Age Concern England chief executive Gordon Lishman has launched a strong attack on Help the Aged and claimed that a merger between the two charities, which was abandoned last year, was "still the right answer".
Lishman claimed that Help the Aged's policy and campaigning work was "less effective and more simplistic" than that of Age Concern and that similar amounts of money were being spent by the two charities on the same work, risking duplication.
Writing in the March edition of Age Concern's Network magazine, which goes out to staff and volunteers in the charity's local branches, Lishman said that a proposal from Age Concern, initially made in 2001, that the two charities should work towards merger was "turned down flat by Help the Aged's trustees".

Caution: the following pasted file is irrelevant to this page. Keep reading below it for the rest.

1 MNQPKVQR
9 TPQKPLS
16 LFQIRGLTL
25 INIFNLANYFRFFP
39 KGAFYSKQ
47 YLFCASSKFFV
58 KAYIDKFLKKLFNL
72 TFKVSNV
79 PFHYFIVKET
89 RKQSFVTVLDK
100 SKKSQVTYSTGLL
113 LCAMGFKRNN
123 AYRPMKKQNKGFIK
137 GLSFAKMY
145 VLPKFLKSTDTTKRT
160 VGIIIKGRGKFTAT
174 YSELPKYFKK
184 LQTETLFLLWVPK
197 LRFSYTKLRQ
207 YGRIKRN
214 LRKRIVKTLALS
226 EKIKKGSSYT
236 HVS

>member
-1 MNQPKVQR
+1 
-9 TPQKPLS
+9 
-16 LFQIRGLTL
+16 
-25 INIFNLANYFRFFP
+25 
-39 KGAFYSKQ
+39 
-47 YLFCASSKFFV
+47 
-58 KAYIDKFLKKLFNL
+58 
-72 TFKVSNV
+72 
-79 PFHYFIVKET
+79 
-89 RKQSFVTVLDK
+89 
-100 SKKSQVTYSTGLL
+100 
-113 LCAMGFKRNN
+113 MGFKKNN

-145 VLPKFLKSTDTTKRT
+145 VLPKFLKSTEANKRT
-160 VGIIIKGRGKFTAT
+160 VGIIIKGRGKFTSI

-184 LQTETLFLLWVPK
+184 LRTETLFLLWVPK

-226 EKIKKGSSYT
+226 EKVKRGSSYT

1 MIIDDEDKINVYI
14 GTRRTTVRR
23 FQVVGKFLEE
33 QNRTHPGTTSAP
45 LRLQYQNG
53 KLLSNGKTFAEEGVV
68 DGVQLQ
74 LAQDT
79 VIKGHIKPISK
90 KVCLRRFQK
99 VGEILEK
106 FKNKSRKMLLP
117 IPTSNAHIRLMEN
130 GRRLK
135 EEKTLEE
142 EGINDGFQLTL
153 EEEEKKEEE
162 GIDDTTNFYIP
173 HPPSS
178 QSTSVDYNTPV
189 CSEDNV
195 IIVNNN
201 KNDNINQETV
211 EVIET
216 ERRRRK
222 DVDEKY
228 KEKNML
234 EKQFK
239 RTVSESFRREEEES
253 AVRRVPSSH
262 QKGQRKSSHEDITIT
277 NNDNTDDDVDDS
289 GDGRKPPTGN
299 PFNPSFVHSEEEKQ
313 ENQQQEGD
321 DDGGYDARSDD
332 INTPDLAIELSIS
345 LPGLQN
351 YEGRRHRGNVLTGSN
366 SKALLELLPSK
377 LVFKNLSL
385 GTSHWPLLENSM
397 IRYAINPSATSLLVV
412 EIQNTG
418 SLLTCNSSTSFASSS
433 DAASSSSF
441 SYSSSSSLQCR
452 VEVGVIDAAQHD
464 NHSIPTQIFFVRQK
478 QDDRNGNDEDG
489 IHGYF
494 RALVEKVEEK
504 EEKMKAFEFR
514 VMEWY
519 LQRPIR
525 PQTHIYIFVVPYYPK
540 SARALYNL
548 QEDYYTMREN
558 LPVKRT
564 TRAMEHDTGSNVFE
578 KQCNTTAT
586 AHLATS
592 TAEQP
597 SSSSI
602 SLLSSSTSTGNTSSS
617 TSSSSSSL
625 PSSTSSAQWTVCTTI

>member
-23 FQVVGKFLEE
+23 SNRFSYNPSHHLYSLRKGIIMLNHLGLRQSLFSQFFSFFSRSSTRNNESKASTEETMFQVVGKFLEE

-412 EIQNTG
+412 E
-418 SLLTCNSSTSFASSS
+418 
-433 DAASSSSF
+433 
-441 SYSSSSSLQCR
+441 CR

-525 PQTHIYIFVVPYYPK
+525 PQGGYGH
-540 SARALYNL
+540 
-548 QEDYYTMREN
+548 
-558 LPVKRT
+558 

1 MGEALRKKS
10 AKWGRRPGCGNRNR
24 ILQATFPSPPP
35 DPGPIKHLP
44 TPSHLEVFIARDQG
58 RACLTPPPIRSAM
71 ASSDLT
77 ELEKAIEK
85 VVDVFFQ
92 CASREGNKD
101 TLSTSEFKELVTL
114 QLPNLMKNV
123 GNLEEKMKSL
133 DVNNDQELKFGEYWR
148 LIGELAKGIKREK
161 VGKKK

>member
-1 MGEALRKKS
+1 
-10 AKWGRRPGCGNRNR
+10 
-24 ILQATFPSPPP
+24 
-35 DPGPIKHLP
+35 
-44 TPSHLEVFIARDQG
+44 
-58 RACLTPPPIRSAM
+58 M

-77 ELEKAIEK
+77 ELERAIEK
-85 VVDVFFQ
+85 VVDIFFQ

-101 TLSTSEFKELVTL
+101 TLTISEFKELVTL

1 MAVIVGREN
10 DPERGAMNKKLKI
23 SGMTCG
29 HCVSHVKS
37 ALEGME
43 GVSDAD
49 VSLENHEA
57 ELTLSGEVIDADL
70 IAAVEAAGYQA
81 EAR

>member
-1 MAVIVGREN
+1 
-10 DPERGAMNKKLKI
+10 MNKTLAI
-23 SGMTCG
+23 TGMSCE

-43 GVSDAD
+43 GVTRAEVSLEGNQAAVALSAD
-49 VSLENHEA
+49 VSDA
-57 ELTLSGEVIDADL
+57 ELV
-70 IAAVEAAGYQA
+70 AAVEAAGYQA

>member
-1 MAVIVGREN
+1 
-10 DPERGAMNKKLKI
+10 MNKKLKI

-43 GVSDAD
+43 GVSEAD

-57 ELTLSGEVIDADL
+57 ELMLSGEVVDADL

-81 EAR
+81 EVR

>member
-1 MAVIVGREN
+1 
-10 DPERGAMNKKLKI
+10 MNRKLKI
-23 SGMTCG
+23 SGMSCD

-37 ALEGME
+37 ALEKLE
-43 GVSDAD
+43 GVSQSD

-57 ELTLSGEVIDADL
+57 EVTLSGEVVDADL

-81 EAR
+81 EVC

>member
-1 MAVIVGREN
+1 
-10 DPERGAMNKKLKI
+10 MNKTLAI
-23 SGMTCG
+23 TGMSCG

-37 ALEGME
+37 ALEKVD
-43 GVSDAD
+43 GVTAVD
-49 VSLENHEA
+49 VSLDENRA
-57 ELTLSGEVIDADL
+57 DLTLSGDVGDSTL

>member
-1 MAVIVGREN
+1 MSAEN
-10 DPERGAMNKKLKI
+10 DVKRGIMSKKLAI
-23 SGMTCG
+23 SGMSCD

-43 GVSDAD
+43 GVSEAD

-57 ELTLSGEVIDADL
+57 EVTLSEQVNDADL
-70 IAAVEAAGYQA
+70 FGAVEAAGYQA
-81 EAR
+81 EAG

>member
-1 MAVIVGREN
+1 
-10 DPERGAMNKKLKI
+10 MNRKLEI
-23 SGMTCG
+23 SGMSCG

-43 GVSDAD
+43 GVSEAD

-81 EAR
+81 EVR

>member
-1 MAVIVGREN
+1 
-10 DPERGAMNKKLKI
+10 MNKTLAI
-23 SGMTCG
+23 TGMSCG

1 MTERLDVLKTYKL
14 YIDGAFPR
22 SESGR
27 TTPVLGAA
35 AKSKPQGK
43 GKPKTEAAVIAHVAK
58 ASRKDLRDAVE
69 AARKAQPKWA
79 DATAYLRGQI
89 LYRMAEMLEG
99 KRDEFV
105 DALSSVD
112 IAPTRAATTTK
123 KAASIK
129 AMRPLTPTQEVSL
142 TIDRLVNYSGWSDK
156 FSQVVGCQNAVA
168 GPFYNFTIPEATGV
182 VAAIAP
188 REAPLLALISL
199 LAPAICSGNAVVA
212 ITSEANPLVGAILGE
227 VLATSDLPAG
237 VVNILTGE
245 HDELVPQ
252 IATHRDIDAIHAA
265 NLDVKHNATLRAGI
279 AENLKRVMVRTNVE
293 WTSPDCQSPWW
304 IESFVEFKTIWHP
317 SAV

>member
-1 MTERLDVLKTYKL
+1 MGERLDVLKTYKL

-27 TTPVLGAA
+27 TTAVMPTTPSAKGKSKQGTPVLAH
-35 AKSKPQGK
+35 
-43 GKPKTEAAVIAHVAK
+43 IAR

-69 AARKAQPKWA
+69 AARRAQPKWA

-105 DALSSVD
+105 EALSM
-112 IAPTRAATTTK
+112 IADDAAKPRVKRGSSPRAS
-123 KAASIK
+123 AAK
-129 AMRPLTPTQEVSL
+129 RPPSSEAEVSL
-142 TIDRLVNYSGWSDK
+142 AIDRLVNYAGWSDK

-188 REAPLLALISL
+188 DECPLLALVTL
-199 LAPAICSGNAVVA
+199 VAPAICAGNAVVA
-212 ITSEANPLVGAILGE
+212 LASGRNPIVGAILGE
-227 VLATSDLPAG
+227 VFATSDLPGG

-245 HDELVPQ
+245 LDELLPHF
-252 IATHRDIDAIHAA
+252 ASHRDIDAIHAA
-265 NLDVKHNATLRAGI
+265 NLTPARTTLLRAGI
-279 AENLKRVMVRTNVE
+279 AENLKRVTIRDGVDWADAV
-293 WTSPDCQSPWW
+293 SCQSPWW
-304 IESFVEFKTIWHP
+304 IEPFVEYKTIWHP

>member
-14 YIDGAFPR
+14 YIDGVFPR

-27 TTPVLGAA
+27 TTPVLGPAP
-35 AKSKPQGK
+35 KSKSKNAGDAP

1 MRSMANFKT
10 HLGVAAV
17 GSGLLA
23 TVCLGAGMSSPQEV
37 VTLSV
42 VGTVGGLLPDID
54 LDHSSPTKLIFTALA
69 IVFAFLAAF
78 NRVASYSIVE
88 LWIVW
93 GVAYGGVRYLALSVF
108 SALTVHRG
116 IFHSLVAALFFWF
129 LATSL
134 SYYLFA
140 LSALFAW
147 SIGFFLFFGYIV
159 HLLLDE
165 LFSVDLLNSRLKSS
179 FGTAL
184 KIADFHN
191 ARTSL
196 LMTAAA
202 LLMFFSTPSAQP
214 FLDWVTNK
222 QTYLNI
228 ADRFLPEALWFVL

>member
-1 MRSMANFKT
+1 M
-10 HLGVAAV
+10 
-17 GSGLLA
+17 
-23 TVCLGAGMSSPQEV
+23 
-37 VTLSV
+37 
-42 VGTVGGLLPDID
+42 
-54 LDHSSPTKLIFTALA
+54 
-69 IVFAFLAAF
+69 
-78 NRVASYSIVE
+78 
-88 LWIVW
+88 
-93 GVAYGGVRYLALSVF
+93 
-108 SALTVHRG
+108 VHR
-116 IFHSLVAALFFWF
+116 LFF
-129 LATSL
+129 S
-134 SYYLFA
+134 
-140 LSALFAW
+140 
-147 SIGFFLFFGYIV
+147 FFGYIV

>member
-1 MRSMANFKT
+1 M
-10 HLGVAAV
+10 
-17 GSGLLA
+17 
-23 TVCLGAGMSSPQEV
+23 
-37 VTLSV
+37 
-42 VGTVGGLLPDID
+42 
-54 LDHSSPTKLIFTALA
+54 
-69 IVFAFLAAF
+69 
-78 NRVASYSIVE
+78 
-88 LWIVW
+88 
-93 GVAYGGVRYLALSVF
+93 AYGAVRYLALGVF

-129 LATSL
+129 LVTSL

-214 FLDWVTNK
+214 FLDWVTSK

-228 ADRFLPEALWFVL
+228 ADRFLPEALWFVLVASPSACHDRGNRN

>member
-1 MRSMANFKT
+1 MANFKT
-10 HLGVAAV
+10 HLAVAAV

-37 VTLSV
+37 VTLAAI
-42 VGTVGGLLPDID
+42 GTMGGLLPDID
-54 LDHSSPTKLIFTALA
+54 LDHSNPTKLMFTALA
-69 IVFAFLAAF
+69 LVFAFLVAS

"Merger is still the right answer and we should make that clear," said Lishman. "In Age Concern at least we will continue to benchmark our achievements against the needs and wants of older people rather than being unduly concerned about other organisations, whose hearts - if not always their heads - are in the right place."
Steve Jones, head of communications at Help the Aged, said: "We don't recognise one iota of what he's saying. A joint statement from both bodies of trustees came to the decision last year that merger was not the answer so I don't understand why he's saying it to his staff at this time."
But Lishman denied that Age Concern had ever agreed to reject the merger option. He said he had expressed his views with "characteristic robustness" but they were not intended to be hostile. He said he worked closely with Michael Lake, chief executive of Help the Aged, on political campaigning and that they frequently made joint approaches.